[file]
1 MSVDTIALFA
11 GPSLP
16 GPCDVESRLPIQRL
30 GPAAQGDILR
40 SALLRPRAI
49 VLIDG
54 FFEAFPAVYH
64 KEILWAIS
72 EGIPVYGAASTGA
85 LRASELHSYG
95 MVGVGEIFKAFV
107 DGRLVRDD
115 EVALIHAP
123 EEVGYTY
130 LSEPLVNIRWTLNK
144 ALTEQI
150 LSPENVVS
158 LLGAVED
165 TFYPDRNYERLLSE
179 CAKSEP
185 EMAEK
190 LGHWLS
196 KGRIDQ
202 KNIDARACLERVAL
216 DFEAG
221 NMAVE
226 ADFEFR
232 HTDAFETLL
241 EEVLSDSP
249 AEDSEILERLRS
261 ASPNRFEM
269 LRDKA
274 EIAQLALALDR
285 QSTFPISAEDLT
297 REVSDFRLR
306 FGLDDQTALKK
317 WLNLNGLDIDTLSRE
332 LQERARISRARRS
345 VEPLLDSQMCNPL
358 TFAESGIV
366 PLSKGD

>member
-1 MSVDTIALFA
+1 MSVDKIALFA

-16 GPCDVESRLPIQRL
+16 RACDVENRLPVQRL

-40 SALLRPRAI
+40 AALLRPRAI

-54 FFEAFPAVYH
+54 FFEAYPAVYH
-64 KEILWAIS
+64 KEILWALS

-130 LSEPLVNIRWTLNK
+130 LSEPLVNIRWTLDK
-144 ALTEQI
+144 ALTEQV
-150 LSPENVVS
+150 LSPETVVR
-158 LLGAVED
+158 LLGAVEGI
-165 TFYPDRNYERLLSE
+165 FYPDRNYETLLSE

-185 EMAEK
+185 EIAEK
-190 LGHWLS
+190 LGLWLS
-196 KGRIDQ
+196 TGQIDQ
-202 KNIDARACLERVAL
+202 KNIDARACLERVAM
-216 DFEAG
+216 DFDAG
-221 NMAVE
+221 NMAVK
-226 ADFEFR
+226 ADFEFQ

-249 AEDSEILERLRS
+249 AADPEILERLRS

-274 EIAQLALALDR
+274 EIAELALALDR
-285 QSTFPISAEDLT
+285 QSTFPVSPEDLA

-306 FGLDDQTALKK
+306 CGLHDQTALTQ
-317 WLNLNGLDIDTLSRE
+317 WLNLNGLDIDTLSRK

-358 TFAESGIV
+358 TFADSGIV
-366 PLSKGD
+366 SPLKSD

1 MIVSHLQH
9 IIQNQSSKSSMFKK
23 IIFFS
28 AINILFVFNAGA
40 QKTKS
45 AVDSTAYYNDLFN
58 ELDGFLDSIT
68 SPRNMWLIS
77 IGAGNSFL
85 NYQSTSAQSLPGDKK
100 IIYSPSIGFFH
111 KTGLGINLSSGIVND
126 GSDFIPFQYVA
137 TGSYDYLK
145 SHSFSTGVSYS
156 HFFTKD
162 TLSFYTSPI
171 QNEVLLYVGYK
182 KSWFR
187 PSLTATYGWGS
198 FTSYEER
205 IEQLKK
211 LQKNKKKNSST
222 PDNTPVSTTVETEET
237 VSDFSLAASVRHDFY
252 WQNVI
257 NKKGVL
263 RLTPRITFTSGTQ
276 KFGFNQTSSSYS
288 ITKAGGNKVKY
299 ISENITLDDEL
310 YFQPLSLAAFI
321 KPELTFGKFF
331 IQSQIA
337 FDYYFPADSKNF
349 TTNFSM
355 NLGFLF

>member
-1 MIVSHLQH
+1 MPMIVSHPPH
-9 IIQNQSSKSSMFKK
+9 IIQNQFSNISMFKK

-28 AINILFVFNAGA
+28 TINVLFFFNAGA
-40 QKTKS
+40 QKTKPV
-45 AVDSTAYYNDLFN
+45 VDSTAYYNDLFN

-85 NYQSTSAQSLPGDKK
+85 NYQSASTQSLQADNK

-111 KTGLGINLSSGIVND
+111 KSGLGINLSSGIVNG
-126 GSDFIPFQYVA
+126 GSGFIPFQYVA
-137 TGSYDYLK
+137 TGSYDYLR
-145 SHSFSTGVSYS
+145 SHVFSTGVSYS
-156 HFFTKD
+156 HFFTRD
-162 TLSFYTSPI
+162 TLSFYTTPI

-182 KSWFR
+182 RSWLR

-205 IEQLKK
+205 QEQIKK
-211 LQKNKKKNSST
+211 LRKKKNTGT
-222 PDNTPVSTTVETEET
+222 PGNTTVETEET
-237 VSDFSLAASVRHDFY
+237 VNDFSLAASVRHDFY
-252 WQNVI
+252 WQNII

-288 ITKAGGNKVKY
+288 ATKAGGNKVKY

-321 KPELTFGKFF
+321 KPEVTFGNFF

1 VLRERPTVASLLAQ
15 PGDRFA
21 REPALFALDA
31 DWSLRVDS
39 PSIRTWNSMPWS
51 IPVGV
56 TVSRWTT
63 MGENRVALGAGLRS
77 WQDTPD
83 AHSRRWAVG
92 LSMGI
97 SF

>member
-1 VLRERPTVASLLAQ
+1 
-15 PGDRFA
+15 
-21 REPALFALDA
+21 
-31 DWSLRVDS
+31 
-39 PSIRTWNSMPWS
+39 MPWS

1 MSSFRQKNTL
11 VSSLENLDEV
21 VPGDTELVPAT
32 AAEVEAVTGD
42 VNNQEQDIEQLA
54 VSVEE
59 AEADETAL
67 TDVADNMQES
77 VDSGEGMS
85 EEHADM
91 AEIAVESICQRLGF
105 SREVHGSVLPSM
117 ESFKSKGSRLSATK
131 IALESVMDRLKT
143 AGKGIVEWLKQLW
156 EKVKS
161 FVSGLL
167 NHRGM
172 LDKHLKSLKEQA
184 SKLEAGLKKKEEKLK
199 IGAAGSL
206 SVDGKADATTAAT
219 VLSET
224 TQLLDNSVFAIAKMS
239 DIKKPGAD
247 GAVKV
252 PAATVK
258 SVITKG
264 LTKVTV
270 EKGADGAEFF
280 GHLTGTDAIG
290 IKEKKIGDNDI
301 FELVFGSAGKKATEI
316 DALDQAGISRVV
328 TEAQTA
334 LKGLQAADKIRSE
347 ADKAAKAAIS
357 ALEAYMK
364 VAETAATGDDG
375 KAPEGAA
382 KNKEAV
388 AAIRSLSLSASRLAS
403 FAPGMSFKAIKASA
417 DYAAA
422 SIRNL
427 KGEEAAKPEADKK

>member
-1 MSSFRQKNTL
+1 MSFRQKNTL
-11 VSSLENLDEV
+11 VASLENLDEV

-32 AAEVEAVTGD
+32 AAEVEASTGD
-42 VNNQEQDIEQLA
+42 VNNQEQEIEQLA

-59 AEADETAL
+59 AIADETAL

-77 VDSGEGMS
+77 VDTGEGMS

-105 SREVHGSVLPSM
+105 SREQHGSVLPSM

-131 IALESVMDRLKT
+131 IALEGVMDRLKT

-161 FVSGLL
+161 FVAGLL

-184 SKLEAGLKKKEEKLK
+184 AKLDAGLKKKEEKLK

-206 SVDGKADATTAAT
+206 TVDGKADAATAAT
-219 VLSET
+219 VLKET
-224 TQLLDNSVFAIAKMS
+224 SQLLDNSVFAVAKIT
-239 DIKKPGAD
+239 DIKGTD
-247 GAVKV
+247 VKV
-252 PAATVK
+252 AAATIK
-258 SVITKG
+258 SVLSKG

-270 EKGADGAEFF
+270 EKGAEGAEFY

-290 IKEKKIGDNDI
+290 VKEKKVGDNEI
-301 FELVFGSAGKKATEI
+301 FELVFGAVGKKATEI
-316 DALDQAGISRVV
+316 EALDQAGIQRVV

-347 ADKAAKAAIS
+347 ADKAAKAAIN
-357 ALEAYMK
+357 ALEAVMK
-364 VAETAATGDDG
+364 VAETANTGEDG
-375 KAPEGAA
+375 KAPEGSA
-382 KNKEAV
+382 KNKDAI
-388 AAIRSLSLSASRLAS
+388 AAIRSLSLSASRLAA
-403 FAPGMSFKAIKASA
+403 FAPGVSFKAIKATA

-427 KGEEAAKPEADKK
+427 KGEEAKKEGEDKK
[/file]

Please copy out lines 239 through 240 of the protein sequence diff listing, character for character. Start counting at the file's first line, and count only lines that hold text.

-1 MSSFRQKNTL
+1 MSFRQKNTL